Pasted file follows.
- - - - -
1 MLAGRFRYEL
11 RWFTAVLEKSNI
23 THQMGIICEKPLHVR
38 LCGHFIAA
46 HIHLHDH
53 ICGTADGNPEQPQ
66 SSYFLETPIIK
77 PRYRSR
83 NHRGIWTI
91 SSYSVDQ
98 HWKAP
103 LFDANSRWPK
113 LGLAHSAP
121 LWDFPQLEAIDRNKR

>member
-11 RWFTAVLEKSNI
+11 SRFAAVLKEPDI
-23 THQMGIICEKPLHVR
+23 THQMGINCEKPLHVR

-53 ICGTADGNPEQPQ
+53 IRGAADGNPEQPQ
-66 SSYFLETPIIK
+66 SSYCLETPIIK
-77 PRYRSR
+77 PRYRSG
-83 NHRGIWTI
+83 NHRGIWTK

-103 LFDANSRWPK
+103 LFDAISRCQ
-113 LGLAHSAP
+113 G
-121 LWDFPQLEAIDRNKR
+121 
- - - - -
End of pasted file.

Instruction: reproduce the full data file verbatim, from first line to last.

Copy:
1 MLAGRFRYEL
11 RWFTAVLEKSNI
23 THQMGIICEKPLHVR
38 LCGHFIAA
46 HIHLHDH
53 ICGTADGNPEQPQ
66 SSYFLETPIIK
77 PRYRSR
83 NHRGIWTI
91 SSYSVDQ
98 HWKAP
103 LFDANSRWPK
113 LGLAHSAP
121 LWDFPQLEAIDRNKR

>member
-11 RWFTAVLEKSNI
+11 SRFAAVLKEPDI
-23 THQMGIICEKPLHVR
+23 THQMGINCEKPLHVR

-53 ICGTADGNPEQPQ
+53 IRGAADGNPEQPQ
-66 SSYFLETPIIK
+66 SSYCLETPIIK
-77 PRYRSR
+77 PRYRSG
-83 NHRGIWTI
+83 NHRGIWTK

-103 LFDANSRWPK
+103 LFDAISRCQ
-113 LGLAHSAP
+113 G
-121 LWDFPQLEAIDRNKR
+121 